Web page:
Slashdot contributor Bennett Haselton writes: "Why do Netflix and a few other companies keep the DVD format alive, when streaming is more convenient for almost all users? The answer is not obvious, but my best theory is that it has to do with what economists call price discrimination. Netflix is still the cheapest legal way to watch a dozen recent releases every month — but only if you're willing to put up with those clunky DVDs." Read on for the rest of Bennett's thoughts.
I was noodling around Best Buy looking for a new laptop, and it occurred to me how inconvenient it was that I was limiting myself to models with DVD players. Either that, or thinking what a pain it would be having to take an external DVD player everywhere that I might want to watch a movie on my laptop. Then I started to wonder why this was.
Specifically: Why do movie studios allow Netflix to send out DVDs to their subscribers by mail, but not to allow the same option in the form of "virtual DVDs" that you could "check out" through their website, and stream them while they're checked out to you? Surely the streaming option is more convenient for almost everybody — no postage fees, no opening and sealing of envelopes on Netflix's end, no dealing with lost and scratched DVDs, etc.
Well, obviously movie studios would not allow Netflix to let users "check out" a virtual DVD, stream it, and then "return" it and instantly "check out" the next virtual DVD in their queue, since this effectively amounts to unlimited simultaneous access to all of their titles. (That's now Netflix's huge online streaming library works, but movie studios don't currently want to make all of their movies available for instant streaming.)
But then why not take all the movies that are currently only available as DVDs (not for streaming), make them available as "virtual DVDs", and only allow users to check out a certain number per month? This would mimic the limit imposed by the speed of the postal service, which only allows users to check out a fixed number of movies per month by mail. Netflix could keep its existing streaming library the way it is, and for the movies currently available only as physical rental DVDs, replace them with "virtual DVDs" that would count towards a user's monthly virtual DVD limit. Why won't movie studios let them do that?
Well actually, there's still a clear reason why movie studios would not allow this: a certain amount of revenue comes from impulse buys from users who decide that they want to watch The Dark Knight Rises right now and rent it from Google Play. (That's how I broke in my setup for holding a tablet in front of an elliptical while exercising, and worked out for the entire length of the movie to assuage my guilt from pigging out at a party.) If Netflix allowed instant checkout of virtual DVDs, the studio would lose the $5 or more that it makes when a user decides to rent a recently released blockbuster. (The studio would still get a cut of the money the user pays to Netflix for the virtual DVD plan, but not as much -- about $12 per month divided by about 12 DVDs.)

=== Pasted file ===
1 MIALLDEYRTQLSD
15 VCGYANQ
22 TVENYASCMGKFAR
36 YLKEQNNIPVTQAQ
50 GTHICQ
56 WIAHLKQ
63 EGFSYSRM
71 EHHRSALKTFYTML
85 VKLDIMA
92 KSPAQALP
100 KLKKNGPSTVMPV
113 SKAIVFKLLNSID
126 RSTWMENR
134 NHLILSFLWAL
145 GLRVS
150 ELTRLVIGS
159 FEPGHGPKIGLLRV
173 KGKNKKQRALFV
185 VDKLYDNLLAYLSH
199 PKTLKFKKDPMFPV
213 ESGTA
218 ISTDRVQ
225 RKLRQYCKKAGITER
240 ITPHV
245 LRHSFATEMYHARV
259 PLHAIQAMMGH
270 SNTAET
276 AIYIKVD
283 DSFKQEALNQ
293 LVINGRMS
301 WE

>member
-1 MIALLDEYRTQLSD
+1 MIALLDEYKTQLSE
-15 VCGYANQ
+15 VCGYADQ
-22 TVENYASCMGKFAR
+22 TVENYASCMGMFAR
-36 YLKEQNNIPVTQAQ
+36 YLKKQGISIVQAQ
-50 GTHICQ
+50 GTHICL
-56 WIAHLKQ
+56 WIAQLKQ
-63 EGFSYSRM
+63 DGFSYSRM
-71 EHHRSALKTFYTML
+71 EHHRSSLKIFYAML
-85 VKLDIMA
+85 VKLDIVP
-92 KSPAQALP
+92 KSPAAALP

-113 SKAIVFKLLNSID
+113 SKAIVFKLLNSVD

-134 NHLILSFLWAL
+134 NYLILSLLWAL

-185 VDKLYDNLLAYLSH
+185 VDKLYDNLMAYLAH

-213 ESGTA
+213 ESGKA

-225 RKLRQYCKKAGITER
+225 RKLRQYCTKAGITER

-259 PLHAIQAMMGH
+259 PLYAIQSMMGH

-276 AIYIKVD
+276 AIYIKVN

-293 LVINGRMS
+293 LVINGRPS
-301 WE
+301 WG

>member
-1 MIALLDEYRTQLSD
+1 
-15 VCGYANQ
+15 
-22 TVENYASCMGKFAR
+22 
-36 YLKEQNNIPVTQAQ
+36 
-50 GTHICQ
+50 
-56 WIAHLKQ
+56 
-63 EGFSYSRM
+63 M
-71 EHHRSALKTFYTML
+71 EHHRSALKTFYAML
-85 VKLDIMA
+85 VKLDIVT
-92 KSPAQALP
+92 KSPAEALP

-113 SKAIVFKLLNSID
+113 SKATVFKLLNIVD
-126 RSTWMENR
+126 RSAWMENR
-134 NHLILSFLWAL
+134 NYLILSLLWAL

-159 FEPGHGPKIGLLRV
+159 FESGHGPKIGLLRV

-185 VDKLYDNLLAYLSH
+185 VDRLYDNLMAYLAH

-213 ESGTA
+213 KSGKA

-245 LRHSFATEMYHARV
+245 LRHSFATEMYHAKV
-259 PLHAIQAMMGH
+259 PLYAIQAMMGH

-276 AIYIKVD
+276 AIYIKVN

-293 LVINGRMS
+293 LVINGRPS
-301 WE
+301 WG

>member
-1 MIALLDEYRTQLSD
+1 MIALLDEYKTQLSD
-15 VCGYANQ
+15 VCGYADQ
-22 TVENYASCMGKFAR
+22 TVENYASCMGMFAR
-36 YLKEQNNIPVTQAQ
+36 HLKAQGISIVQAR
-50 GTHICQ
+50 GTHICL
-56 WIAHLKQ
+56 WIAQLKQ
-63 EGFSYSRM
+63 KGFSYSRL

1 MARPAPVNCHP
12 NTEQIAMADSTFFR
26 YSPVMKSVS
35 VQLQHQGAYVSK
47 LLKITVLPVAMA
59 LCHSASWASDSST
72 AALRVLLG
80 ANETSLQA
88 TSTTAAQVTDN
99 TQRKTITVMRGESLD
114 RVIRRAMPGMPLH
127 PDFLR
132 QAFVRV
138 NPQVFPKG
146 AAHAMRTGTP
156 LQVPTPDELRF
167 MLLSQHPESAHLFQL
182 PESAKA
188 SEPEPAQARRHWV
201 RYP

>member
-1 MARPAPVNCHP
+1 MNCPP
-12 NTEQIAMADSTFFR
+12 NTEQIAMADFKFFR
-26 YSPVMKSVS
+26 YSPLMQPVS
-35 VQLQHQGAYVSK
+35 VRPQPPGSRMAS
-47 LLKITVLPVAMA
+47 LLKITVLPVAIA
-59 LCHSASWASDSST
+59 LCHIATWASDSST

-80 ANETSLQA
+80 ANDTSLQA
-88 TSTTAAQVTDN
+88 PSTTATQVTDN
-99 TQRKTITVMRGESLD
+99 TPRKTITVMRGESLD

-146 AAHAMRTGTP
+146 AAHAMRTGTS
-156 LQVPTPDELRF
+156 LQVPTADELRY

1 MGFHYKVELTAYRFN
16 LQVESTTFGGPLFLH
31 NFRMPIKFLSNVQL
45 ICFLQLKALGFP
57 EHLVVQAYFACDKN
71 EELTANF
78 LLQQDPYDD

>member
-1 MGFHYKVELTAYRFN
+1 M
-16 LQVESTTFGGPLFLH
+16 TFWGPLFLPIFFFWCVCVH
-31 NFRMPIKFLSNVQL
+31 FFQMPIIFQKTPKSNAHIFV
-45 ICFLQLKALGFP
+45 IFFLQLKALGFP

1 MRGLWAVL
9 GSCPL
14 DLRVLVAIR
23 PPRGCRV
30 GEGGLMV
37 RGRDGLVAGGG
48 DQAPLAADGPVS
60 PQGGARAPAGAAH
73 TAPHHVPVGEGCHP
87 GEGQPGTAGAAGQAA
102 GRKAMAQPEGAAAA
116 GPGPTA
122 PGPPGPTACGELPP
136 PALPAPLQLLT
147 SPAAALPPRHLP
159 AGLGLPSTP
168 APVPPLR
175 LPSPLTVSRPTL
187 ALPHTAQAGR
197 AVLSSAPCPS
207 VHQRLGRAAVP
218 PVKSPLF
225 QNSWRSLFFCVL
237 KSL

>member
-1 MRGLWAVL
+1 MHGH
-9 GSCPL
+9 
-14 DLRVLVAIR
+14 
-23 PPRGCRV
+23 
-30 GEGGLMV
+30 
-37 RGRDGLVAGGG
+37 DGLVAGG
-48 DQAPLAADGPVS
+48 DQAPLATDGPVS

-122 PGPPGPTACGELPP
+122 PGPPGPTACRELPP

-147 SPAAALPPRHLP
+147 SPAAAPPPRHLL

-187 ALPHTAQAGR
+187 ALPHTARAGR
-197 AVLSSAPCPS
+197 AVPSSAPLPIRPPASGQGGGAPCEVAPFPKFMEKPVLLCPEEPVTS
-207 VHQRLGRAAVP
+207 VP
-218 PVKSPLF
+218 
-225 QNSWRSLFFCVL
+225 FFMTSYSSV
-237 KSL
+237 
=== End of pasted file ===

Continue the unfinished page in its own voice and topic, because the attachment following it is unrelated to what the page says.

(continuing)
So, finally, suppose Netflix built this limitation into the virtual DVD plan as well — you could have a "virtual DVD" queue, with two or three virtual DVDs "checked out" at any one time, and every time you "returned" a virtual DVD, there would be a delay of 24 hours or more before the next DVD in the queue would be "checked out" to you. So the virtual DVD queue would essentially mimic Netflix's existing experience of renting DVDs by mail, except the content would be streamed, so you could watch it on any device with an Internet connection.
Now we have a fairly interesting question. If what I've described would be essentially "the same thing" as Netflix's existing DVD plan — except replacing physical DVDs with streaming, which would be more convenient for all parties involved — then why won't movie studios allow them to do that? Of course movie studios don't want their own DVD sales being undermined, but they already allow Netflix to "compete" with the studios own DVD sales by offering physical DVDs for rent, so why wouldn't they allow them to offer virtual DVDs for rent in exactly the same way?
I'm interested in questions like these which seem to have an obvious answer, but the obvious answer is a decoy which turns out to be wrong, and the real answer is necessarily more complicated. In this case, the obvious answer is that studios don't allow Netflix users to check out "virtual streaming DVDs" because it would compete with their own DVD sales. But that answer by itself can't be right, because studios do allow Netflix users to check out physical DVDs, which also compete with the studio's own DVD sales. So what could be their reason for allowing users to check out physical DVDs but not to "check out" virtual DVDs in exactly the same way, where studios would get the exact same cut of the rental rates as if they were real physical DVDs being checked out?